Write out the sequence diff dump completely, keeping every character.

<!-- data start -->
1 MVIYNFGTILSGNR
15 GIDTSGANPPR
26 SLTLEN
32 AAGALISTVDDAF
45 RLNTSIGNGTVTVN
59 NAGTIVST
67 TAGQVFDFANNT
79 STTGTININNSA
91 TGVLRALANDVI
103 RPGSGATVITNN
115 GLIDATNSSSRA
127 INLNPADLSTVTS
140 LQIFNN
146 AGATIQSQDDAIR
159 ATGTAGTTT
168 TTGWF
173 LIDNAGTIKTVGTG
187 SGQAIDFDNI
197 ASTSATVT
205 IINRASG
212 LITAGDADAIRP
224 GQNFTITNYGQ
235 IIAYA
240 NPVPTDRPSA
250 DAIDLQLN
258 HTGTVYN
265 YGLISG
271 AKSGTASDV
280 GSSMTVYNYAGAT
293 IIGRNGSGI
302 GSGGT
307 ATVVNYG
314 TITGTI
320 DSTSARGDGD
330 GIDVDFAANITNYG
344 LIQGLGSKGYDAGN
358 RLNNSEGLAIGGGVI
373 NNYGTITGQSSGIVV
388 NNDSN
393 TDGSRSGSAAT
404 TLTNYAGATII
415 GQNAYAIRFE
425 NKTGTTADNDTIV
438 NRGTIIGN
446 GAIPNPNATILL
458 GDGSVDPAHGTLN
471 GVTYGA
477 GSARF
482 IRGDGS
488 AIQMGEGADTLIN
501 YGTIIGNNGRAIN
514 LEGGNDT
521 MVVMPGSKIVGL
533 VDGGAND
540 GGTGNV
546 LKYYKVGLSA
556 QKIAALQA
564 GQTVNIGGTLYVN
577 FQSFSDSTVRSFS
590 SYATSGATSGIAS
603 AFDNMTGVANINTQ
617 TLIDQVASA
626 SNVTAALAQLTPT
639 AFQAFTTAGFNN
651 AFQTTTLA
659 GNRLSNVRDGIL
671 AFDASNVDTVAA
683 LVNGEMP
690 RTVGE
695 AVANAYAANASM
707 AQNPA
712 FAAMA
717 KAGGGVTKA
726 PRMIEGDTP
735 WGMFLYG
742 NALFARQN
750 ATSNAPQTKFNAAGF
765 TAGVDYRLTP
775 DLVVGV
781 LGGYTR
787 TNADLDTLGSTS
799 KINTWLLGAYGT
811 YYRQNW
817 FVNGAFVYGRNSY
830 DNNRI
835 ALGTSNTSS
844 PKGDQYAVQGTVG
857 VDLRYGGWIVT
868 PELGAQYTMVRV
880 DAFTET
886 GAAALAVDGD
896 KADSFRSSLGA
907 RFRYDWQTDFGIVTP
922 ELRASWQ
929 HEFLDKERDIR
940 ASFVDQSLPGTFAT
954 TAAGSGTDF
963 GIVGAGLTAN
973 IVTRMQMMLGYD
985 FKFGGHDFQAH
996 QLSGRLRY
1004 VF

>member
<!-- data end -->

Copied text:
1 MVIYNFGTILSGNR
15 GIDTSGANPPR
26 SLTLEN
32 AAGALISTVDDAF
45 RLNTSIGNGTVTVN
59 NAGTIVST
67 TAGQVFDFANNT
79 STTGTININNSA
91 TGVLRALANDVI
103 RPGSGATVITNN
115 GLIDATNSSSRA
127 INLNPADLSTVTS
140 LQIFNN
146 AGATIQSQDDAIR
159 ATGTAGTTT
168 TTGWF
173 LIDNAGTIKTVGTG
187 SGQAIDFDNI
197 ASTSATVT
205 IINRASG
212 LITAGDADAIRP
224 GQNFTITNYGQ
235 IIAYA
240 NPVPTDRPSA
250 DAIDLQLN
258 HTGTVYN
265 YGLISG
271 AKSGTASDV
280 GSSMTVYNYAGAT
293 IIGRNGSGI
302 GSGGT
307 ATVVNYG
314 TITGTI
320 DSTSARGDGD
330 GIDVDFAANITNYG
344 LIQGLGSKGYDAGN
358 RLNNSEGLAIGGGVI
373 NNYGTITGQSSGIVV
388 NNDSN
393 TDGSRSGSAAT
404 TLTNYAGATII
415 GQNAYAIRFE
425 NKTGTTADNDTIV
438 NRGTIIGN
446 GAIPNPNATILL
458 GDGSVDPAHGTLN
471 GVTYGA
477 GSARF
482 IRGDGS
488 AIQMGEGADTLIN
501 YGTIIGNNGRAIN
514 LEGGNDT
521 MVVMPGSKIVGL
533 VDGGAND
540 GGTGNV
546 LKYYKVGLSA
556 QKIAALQA
564 GQTVNIGGTLYVN
577 FQSFSDSTVRSFS
590 SYATSGATSGIAS
603 AFDNMTGVANINTQ
617 TLIDQVASA
626 SNVTAALAQLTPT
639 AFQAFTTAGFNN
651 AFQTTTLA
659 GNRLSNVRDGIL
671 AFDASNVDTVAA
683 LVNGEMP
690 RTVGE
695 AVANAYAANASM
707 AQNPA
712 FAAMA
717 KAGGGVTKA
726 PRMIEGDTP
735 WGMFLYG
742 NALFARQN
750 ATSNAPQTKFNAAGF
765 TAGVDYRLTP
775 DLVVGV
781 LGGYTR
787 TNADLDTLGSTS
799 KINTWLLGAYGT
811 YYRQNW
817 FVNGAFVYGRNSY
830 DNNRI
835 ALGTSNTSS
844 PKGDQYAVQGTVG
857 VDLRYGGWIVT
868 PELGAQYTMVRV
880 DAFTET
886 GAAALAVDGD
896 KADSFRSSLGA
907 RFRYDWQTDFGIVTP
922 ELRASWQ
929 HEFLDKERDIR
940 ASFVDQSLPGTFAT
954 TAAGSGTDF
963 GIVGAGLTAN
973 IVTRMQMMLGYD
985 FKFGGHDFQAH
996 QLSGRLRY
1004 VF

>member